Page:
Magura bleeding problem – help please
OK, further to the thread of several days ago, I have duly parted with some of my hard earned (well relatively hard earned) cash and bought a set of MT5s. They arrive with a generous 2m of hose, so duly cut down to correct length, using the correct tools in the bike shop at work etc. I also bought a magura bleed kit – which proved to have a vast selection of bits and bobs, (great) and two of the s*%#$st syringes ever (not so great).
Either way after borrowing one of the pro bleed kits from the bike shop I still can not get them bled correctly. And yes I have followed various tutorials etc. Now I’m not an idiot either, I’ve just never had this problem before, either on bikes, motorbikes or cars!
This is a little frustrating – not helped by my son cracking the swing arm on my other bike… grrrrr. (although unlikely to be his fault considering his paltry 40kgs and my “svelt 75…)
Anyway if the collective hive mind has any experience of the same problem and ideally a solution, I will eternally grateful. Or at least until next week.
Steve.Posted 2 years ago
Mate of mine had similar issues with a pair of the new Magura brakes. He managed to bleed one perfectly and the other no joy, to the point where he just returned one of them! No idea what the issue was.
He claims not to be an idiot too.Posted 2 years ago
Hmmm… well I’m glad he’s not an idiot. (although not that many people claim to be idiots…)Posted 2 years ago
I bled some Maguras for a mate a couple of months back and ended up doing them twice. I followed the instructions very carefully (very, very carefully the second time with not much improvement).
They seemed to bleed through ok but the whole system just felt a bit spongy. They still stop ok but there is a lot of movement in the lever from rest to fully applied but almost no ‘free throw. in the lever before the pistons moved.
They were better than when I got them so he was happy enough.Posted 2 years ago
yeah, well that’s what I sort of get, but they really don’t work. The reason I bought them is one of the other mechanics has a trials bike with them on and they’re bloody amazing – no sponginess at all, so I kind of miffed (understatement) that mine are so useless. not had my last word on the matter though. I spent 8 hours in a gymnasium yesterday watching my daughter (for 4 minutes) which gave me plenty of thinking time.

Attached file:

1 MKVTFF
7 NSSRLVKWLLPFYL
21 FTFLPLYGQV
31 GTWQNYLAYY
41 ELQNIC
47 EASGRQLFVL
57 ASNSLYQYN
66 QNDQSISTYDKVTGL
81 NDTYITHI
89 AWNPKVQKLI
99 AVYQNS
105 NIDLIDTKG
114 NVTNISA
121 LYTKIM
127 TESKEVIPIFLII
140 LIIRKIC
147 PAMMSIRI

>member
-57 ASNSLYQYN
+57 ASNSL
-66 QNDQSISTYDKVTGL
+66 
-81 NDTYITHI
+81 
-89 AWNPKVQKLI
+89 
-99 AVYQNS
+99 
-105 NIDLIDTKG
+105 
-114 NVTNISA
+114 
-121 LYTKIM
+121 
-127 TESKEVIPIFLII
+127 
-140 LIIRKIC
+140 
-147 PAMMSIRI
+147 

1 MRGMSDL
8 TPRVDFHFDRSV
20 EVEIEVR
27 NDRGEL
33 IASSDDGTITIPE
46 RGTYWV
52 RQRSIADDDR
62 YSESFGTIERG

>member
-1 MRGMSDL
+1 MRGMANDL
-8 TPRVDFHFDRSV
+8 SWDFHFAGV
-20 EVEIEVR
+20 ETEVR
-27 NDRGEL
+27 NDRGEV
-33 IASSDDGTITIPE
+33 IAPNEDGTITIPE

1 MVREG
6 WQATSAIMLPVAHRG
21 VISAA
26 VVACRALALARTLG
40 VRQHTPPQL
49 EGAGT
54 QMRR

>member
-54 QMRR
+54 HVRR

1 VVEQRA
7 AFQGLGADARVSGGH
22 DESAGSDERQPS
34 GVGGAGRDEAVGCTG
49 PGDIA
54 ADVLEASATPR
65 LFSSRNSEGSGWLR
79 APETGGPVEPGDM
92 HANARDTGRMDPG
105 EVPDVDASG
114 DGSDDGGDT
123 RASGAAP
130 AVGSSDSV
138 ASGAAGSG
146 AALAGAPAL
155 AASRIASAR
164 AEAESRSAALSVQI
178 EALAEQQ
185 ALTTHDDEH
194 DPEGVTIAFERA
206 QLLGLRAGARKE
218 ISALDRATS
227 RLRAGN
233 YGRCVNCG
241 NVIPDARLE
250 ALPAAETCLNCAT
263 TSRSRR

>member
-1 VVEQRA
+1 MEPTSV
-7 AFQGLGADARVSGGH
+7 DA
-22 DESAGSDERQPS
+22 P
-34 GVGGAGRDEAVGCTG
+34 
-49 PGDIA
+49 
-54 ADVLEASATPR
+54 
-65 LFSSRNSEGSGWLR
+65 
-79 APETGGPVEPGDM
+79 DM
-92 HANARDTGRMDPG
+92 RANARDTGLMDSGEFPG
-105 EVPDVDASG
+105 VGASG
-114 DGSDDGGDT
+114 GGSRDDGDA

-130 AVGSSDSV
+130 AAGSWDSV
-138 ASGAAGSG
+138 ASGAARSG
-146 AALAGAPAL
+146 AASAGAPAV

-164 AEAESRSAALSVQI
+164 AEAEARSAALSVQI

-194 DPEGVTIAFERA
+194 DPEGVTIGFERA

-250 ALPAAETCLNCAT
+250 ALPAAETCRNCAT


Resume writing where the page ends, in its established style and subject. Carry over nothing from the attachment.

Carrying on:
I’m thinking of doing the inverse of the directions when it comes to unplugging everything after the purge – on the principle that it can’t get any worse…
thanks for the info though – it all helps.Posted 2 years ago
If the proper bleed procedure wont work and you have re orientated the caliper/lever to remove trapped air/high points I would try gravity bleeding them.Posted 2 years ago
When I bleed my mt5’s it took about 10-15 minutes of cycling the oil from the caliper up to the lever before any air bubbles emerged, then all of a sudden a load appeared and the lever feel was much better.Posted 2 years ago
ok, stupid question perhaps, but please humour me: gravity bleeding? what is that exactly?Posted 2 years ago
If all else fails, rather than use the plunger less syringe method, suspend a clear bottle 1/2 filled with mineral oil with a bit of wire coat hanger etc from the handle bars and run a flexy, thin, clear 4mm tube fully inserted into the fluid in the bottle and stick the other end with an insert into the bleed port on the leveled lever. Proceed as normal with the syringe at the caliper end, the extra draw force should do the job. Also have the caliber and lever as vertical as you can get from each other and lightly tap the cable, caliper and lever with a screw driver to help release the bubbles.
I’ve used a semi filled syringe with the plunger at the lever before, which worked very well a few times, but once I blew the seals out, so don’t do that any more………You can’t buy Magura replacement seals and have to replace the whole unit. ( which really sucks imo )Posted 2 years ago
Make sure the syringe in the levers is pushed in far enough – I was drawing air in on the back stroke when pulling at caliper as I hadn’t created an air tight seal.
Remove calipers and make sure the 2 bolt holes look like ears on the caliper so the syringe is attached at the highest part .
I thought I’d got all the bubbles out , but there were a lot of micro bubbles that I could just about see .
I take it you’ve got the Magura disc’s as well, they’re a bit thicker than most other manufacturers. I didn’t originally and was not getting a result I was happy with when bleeding my MT5’s.Posted 2 years ago
I love magura brakes, there probably hasnt been a brakeset better than the marta sl. Anyway, it was bleeding magura brakes that has me intonthe shop with anything more than a master cylinder bleed.
Jude monica has a number of tutorials. I think the biggest frustration i remember was pull:pull bleeding with a sealed syringe system. You just end up ‘cavitating’ the fluid or whatever the term is.
A few time i though i had it dialled but then pulled the bleed block and blew the pistons out…
Push:pull with an full but open (plungerless) syringe in the lever bleed port seemed the best but its supposed to be a dozen or so repeats.